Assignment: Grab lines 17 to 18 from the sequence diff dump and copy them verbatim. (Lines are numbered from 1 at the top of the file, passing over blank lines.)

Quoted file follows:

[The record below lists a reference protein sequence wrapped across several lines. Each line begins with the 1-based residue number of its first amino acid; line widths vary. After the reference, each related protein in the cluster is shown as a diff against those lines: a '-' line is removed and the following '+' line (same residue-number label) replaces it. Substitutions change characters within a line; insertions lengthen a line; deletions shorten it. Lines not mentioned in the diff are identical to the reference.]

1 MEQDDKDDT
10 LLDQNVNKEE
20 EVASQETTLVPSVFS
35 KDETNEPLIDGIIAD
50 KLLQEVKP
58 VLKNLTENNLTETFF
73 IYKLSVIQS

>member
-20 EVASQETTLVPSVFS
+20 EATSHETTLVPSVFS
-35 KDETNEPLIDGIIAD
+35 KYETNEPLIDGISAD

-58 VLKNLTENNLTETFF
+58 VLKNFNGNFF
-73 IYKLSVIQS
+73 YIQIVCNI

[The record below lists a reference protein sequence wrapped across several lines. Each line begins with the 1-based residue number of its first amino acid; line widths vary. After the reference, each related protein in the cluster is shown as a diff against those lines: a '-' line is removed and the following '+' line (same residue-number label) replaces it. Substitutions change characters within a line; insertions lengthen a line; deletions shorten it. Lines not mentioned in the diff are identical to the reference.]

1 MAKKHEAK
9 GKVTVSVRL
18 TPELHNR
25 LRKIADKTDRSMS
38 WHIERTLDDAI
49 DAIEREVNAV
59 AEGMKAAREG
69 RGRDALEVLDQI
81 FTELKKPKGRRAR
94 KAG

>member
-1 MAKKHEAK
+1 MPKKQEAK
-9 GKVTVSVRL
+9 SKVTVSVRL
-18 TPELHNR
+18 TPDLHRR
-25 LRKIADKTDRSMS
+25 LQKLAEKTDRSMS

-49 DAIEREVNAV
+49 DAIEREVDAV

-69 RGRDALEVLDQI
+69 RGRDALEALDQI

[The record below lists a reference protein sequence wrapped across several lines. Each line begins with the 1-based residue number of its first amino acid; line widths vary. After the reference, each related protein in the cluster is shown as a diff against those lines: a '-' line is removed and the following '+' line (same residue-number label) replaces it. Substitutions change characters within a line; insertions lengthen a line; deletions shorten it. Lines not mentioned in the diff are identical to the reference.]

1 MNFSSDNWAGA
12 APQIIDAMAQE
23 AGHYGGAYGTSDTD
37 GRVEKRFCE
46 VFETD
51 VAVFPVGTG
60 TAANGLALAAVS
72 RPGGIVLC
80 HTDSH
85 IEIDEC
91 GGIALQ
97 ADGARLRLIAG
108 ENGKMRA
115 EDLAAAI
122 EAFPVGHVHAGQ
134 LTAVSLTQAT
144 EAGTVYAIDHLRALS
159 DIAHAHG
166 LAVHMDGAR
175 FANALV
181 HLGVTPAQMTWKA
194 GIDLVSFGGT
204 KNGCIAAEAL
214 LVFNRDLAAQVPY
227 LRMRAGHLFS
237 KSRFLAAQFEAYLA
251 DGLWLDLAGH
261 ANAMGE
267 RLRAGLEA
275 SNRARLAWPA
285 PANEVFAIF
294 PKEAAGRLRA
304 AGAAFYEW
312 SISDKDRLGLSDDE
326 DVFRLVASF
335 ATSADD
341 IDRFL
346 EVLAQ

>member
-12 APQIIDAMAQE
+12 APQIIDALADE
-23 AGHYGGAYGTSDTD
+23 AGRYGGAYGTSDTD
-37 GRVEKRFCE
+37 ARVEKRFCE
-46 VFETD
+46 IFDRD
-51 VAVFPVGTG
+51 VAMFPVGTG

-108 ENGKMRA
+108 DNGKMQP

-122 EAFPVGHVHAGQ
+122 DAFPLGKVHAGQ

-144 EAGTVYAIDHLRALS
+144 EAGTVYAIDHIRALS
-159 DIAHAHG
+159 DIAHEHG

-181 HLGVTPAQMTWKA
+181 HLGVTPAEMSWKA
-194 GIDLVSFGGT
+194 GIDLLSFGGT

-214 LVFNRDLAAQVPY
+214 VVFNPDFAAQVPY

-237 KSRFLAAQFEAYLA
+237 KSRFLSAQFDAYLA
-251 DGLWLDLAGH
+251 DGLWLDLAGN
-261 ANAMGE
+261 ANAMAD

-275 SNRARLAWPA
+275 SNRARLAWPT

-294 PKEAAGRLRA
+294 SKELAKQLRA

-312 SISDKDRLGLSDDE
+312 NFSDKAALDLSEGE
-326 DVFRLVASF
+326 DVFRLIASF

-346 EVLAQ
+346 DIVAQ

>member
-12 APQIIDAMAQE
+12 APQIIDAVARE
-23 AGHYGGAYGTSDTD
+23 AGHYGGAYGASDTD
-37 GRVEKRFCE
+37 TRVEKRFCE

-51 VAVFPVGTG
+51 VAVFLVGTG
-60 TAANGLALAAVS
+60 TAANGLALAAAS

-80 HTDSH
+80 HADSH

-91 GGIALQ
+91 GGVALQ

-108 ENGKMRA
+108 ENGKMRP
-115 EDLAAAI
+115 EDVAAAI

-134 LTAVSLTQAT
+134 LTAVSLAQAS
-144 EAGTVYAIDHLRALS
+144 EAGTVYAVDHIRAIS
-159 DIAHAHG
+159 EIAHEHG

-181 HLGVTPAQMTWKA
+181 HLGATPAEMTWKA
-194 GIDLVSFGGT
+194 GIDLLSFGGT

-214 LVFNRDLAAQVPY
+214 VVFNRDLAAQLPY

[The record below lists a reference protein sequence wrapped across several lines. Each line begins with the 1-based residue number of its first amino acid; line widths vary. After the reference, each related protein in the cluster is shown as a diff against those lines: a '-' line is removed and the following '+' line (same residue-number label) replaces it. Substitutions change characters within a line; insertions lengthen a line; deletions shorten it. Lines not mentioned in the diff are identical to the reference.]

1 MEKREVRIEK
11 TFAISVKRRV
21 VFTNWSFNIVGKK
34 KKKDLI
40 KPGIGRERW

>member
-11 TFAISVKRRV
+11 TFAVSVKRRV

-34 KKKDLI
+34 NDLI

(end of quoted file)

+73 YIQIVCNI

[The record below lists a reference protein sequence wrapped across several lines. Each line begins with the 1-based residue number of its first amino acid; line widths vary. After the reference, each related protein in the cluster is shown as a diff against those lines: a '-' line is removed and the following '+' line (same residue-number label) replaces it. Substitutions change characters within a line; insertions lengthen a line; deletions shorten it. Lines not mentioned in the diff are identical to the reference.]